When Suicide Pays

A number of readers have written in about the headline-making suicides by employees at Foxconn, a huge Chinese company that manufactures electronics and computer components. (The fact that the Foxconn suicide rate seems to be below the national average seems to have escaped most scrutiny.) That said, workers at Foxconn’s plants reportedly face stressful working conditions in locations that, for some workers, are far from their homes (as is the case with much labor in China). But there may be a monetary incentive for the act as well: according to the Telegraph, Foxconn pays the families of the deceased ?11,000, or the equivalent of 6 to 10 years’ of salary. The company has announced a 30-percent pay hike, but its plan to stop the suicide payouts altogether has apparently been derailed by media attention. [%comments]

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  1. george jung says:

    “Dear, we haven’t hit the lottery, but I have a plan B….”

    Someone in management wasn’t paying attention, it seems.

    Your comments on the suicide rate are confusing – on the one hand, lower than national rates, but….. higher than similar industries? Or is this just an opportunity to boost salaries, and pass the increased cost on to consumers (something the media has told us is coming, regardless. See the recent story on Japanese manufacturing in China)?

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  2. frankenduf says:

    similar to minority report, where the faux bad guy is promised $$ for his family if cruise takes him out

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  3. MT says:

    “The company has announced a 30-percent pay hike, but its plan to stop the suicide payouts altogether has apparently been derailed by media attention.”

    But isn’t that precisely what should happen? Foxconn should increase its worker’s wages while they’re living, and not incentivize them to kill themselves.

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  4. AaronS says:

    It came to me that if we could just talk suicidals into taking those that really deserve it with them, we could start cleaning up the world.

    Instead, many suicides kill an ex-wife or, God forbid, their own children, in a last, despondent act. Not only is their legacy besmirched by being a suicide (that is still not very accepted), but it is forever tarnished by the hateful acts that went with it.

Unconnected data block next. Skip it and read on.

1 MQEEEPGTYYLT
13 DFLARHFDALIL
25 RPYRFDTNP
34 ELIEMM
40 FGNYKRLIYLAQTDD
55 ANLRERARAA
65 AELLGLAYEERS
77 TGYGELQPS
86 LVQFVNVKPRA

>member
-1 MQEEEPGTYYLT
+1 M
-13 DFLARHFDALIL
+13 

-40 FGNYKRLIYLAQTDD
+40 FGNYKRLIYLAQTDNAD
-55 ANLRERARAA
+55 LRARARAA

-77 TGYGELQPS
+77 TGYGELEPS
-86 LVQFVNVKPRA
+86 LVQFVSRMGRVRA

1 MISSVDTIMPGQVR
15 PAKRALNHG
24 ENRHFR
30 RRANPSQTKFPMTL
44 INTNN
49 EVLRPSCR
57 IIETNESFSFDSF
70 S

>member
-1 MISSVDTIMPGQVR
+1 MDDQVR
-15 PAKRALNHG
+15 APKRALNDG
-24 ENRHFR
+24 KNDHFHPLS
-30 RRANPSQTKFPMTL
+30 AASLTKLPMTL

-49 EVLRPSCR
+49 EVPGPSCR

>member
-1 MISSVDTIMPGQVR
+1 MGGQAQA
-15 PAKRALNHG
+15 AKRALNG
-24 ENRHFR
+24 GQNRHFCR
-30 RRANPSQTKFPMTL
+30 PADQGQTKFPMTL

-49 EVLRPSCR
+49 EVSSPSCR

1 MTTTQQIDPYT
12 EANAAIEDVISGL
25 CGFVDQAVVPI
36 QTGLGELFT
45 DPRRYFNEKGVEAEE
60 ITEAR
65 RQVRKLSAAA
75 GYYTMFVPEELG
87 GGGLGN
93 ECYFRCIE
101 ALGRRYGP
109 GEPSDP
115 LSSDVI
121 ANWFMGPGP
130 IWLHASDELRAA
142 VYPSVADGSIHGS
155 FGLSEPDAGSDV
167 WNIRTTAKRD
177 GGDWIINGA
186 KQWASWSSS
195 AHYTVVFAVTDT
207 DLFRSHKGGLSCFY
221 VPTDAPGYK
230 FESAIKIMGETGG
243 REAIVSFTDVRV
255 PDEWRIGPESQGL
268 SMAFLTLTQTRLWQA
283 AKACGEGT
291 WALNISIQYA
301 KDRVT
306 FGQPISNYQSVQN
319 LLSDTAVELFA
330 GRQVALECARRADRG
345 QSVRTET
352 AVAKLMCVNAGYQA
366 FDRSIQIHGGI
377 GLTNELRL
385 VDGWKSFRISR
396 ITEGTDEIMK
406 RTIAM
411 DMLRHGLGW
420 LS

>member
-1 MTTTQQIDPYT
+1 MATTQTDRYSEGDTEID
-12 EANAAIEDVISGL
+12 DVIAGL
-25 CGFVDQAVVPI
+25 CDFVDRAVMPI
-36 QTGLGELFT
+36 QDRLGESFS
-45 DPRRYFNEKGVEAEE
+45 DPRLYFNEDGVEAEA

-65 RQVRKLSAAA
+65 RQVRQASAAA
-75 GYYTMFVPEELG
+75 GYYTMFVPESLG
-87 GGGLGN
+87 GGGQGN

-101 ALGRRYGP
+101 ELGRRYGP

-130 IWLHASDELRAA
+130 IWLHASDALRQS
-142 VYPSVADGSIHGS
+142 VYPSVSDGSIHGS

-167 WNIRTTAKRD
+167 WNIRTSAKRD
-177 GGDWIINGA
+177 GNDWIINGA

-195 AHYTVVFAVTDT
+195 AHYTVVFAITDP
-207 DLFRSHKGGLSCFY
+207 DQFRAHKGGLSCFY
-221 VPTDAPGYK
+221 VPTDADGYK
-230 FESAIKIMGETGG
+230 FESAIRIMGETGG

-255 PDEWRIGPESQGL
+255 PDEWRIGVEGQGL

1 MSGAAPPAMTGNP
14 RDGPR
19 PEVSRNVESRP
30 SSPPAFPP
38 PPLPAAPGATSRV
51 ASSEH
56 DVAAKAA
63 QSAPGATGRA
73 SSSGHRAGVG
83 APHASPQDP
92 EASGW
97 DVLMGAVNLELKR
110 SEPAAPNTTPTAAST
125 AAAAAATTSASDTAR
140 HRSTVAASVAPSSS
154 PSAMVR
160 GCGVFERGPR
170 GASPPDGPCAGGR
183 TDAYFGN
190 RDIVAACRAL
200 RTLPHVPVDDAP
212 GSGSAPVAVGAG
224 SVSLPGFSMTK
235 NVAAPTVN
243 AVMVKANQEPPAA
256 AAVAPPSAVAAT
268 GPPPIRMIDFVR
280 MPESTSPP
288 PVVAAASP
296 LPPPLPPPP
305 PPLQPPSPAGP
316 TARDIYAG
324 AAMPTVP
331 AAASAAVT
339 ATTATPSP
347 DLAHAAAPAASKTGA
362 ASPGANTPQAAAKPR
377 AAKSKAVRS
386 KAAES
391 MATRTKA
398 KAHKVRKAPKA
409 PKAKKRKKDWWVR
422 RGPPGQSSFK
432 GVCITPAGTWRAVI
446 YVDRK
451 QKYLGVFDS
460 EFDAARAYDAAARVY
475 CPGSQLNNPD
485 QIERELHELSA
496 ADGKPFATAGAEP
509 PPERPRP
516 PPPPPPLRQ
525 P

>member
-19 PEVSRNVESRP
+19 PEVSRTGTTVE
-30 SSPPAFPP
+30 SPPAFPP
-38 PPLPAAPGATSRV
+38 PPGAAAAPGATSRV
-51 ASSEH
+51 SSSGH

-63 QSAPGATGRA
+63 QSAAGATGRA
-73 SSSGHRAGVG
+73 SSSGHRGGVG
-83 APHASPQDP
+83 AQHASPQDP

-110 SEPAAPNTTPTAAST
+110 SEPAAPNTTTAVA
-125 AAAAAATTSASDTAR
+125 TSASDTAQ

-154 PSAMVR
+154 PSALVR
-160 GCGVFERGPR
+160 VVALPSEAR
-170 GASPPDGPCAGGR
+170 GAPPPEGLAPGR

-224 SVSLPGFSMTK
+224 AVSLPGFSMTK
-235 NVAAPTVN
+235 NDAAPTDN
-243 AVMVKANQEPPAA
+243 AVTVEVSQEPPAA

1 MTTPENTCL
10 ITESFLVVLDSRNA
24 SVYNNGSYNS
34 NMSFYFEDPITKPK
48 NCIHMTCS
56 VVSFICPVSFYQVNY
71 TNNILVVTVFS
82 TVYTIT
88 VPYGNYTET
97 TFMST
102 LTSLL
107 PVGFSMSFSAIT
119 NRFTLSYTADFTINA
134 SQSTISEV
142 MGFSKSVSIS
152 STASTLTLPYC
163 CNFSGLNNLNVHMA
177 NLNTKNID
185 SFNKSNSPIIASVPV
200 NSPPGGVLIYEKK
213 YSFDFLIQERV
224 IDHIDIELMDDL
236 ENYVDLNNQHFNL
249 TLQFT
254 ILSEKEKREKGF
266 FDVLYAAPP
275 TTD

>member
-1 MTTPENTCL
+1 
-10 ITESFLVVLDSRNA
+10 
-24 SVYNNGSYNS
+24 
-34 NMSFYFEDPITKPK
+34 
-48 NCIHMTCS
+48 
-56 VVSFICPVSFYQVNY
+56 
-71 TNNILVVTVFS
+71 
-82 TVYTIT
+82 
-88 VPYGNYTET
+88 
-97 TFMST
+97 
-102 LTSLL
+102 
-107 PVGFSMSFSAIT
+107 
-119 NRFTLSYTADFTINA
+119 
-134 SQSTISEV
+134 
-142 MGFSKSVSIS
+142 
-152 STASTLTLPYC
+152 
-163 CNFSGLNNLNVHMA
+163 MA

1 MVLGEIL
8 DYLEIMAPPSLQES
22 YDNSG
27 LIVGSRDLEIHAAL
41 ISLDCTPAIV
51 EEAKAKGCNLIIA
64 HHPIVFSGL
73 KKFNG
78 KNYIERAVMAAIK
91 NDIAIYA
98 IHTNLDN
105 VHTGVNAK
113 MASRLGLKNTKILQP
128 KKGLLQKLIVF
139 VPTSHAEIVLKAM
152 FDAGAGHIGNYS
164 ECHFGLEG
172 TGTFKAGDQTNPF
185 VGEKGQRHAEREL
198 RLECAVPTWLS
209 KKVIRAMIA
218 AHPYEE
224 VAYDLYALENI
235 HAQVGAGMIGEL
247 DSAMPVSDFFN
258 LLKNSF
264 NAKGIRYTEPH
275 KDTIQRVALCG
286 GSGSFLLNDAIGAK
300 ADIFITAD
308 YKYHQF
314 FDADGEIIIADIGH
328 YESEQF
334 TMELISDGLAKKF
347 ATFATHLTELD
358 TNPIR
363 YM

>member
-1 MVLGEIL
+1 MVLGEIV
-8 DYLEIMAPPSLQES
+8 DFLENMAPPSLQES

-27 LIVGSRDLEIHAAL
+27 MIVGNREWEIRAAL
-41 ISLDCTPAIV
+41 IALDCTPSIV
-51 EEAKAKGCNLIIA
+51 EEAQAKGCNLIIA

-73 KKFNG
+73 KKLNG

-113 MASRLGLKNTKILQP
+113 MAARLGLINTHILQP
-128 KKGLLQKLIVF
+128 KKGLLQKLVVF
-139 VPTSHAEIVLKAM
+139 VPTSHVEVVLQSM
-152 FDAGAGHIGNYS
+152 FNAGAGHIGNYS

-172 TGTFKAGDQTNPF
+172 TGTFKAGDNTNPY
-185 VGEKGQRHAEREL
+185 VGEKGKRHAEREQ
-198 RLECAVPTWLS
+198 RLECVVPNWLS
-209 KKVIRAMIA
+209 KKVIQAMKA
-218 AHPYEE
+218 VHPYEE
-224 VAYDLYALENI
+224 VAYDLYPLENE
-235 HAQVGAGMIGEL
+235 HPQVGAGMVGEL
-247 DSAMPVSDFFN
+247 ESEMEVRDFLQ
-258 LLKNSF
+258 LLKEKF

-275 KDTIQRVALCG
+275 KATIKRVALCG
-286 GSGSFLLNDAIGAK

Ah, but if a suicidal person decided to take out the drug kingpin (all the time assuming he would be killed in the act–which is precisely what he would want, one would think), then not only does he go out NOT as a suicidal, but as a noble vigilante, but he also goes out as having went to his death performing some service for mankind.

    There ought to be a club….

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  5. Wonks Anonymous says:

    Public suicide is a political act of protest against an oppressive regime.

    These suicides appear to have had some positive impact on the working conditions of the workers who remain alive and to have brought some economic benefits to the families of the workers who killed themselves.

    It would be interesting to see some real economic discussion of the motivations and incentives for altruistic acts like political suicides. Instead we are treated to a snarky little essay telling us how wonderful the company these folks worked for is.

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  6. Lord says:

    I wonder if they are like large American companies where it is up or out. The alternatives may be much worse than their current position.

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  7. Sebastien says:

    This thing about the comparison with the national average is quite interesting. There was the same story with France Telecom in France, at the end of 2009(see for example The Economist, http://www.economist.com/world/europe/displaystory.cfm?story_id=E1_TQVRRTDQ, under paywall, or France 24: http://www.youtube.com/watch?v=VrbeMFpJ_4U).
    The article of the Economist from October 2009 was saying
    “The French suicide rate is 14.6 per 100,000 people, according to the OECD. Men are particularly prone: 22.8, against 7.5 for women. This puts the suicides over 20 months at France Telecom, which employs just over 100,000 people, in line with the national average.”

    Yet, every time there was a suicide in the firm, it made the headlines in the news.

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  8. Eric M. Jones says:

    I encourage suicides for those making bonuses of over $1,000,000 per year. Or is that just my commie Grandmother speaking through me?

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